Halston and Missoni were also designers of the decade. The glam rock style of the seventies, often associated with disco, was also a callback to screen sirens of the forties. Long evening gowns with halter necks and leg slits were made modern with sequins, glitter, and plunging necklines. Polyester pantsuits were quite popular, but in the late seventies, the styles became less fitted. These baggy styles led to even more skin exposure. Velour, leisure suits, and crop tops are some defining pieces of seventies fashion. Across the board, chokers and embroidered vests were the perfect accessories, and polyester, corduroy, velvet, and satin were seen in many styles of the seventies. In 1979, Margaret Thatcher was elected Prime Minister of England, a show of women’s equality.
The early eighties took notes from the seventies, with baggy clothes and tracksuits making the rounds. Ronald Reagan was elected president of the United States in 1980, and John Lennon was murdered. An emphasis on minimalism and the aerobics craze brought about spandex and high-hipped bodysuits but quickly made way for the more rich, opulent styles that the eighties are widely known for. Michael Jackson’s Thriller, featuring Michael in an iconic red leather suit, came out in 1982, and bright fashions rose in popularity. As the eighties went on, the influence of movies such as Working Girls brought about the style of Power Dressing. This was a wealthy look, featuring shoulder pads and a blending of powerful businesswoman styles and wild dance clubs. Parachute pants and fingerless gloves still give some eighties teenagers flashbacks, as they were popular pieces of the culture. Velour, velvet, polyester, taffeta, and spandex were textiles of the time, and Christian Lacroix and Mugler were the top designers of the decade. The Chernobyl and Challenger Disasters in 1986 were stark reminders of how the space age could go horribly wrong, but the styles continued to grow bolder. The Berlin Wall fell in 1989, uniting Europe once again. The late eighties featured thin, bright heels, fewer shoulder pads, and preppy styles that made their way into the nineties. Throughout the 80s, and even into the early 90s, Madonna was a major fashion influencer. Her big style was a major contributor to the early styles of the eighties, and her neon fashions made their mark all over the late 80s.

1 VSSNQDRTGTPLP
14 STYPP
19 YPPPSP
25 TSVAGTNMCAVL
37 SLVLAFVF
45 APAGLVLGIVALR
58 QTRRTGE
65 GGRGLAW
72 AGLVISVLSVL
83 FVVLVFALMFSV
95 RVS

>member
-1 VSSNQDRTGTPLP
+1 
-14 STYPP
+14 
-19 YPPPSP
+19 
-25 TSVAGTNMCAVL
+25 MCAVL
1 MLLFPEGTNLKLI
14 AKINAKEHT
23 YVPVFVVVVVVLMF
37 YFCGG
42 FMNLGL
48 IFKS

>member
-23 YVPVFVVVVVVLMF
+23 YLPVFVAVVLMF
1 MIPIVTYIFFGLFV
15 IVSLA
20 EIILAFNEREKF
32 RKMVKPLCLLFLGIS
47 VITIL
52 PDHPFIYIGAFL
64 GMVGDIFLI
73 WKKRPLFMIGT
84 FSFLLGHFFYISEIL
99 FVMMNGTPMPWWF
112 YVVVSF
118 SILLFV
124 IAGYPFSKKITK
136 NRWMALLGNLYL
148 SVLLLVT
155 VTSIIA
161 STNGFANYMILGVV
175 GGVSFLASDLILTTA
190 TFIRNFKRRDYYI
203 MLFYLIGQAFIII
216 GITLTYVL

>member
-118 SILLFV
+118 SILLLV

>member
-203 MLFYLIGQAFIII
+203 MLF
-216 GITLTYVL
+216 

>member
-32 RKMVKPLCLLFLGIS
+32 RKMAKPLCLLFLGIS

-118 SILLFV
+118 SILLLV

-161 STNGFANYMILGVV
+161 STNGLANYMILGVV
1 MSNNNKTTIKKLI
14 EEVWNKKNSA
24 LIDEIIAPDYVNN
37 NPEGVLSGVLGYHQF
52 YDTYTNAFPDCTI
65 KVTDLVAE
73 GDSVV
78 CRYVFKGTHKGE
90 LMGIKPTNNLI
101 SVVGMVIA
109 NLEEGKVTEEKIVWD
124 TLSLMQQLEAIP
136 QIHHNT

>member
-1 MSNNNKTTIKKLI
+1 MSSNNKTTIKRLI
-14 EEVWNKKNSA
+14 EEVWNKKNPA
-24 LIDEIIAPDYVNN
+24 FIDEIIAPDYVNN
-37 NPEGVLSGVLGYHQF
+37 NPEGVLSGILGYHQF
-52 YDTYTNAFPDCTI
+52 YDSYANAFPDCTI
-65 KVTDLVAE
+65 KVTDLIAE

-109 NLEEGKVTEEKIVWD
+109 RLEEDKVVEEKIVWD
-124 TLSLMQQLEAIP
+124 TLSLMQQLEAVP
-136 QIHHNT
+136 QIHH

The World Wide Web was invented in the early nineties, bringing a whole new era of technology with it. Minimalism was big in the beginning, and Diana, Princess of Wales was a major fashion influencer, as well as the Big Five; that is, Linda Evangelista, Cindy Crawford, Naomi Campbell, Christy Turlington, and Claudia Schiffer. Eventually, Kate Moss was added to this group, which became the Big Six. Kate Moss brought about the “heroin chic” style of models, who were waif thin to the point of unhealthy. Although the aerobics fad of the eighties had transitioned into neon athletic wear of the nineties, heroin chic brought in the age of grunge, especially during the popularity of Nirvana and before the suicide of Kurt Cobain in 1994. Versace, Gucci, and Alexander McQueen were the designers of the nineties. Denim, often stonewashed, was very popular, as well as cotton, nylon, polyester, and pleather. In the mid-nineties, more form-fitting styles became the norm, with a variety of skirt lengths and hot pants. The Clueless age brought extreme preppy looks in style, with the sexy schoolgirl look worn by the likes of Britney Spears. Here, the choker, the scrunchie, and the kerchief become major accessories. Women over thirty who had no interest in repeating high school turned to the more ladylike look of the forties, sporting red lipstick and polka dots. In 1997, Princess Diana was killed in a car accident, affecting fashion and culture around the world. The seventies had a brief relapse, mixing disco and casual hippie styles. The late nineties saw Eastern influence and unisex casual wear. Gold hoops, tank tops, sneakers, and jeans were sported towards the end of the decade. The nineties ended in 1999 with the global population at 6 billion.
From full midi skirts to the A-line mini, crop tops to lampshade tunics, the 20th century was one the most turbulent in history. Fast-paced changes in technology led to even faster changes in fashion and culture. Skirt lengths fell and rose, the waistline was let in and out, and the world was torn apart and put back together again. Whether you’re a nineties baby longing for the mod stylings of the sixties, or a baby boomer missing your bell bottoms, there’s always a way to incorporate 20th-century fashion into your 21st-century closet. Check out this blog for modern takes on each decade, and let me know which period you wish you could relive in the comments!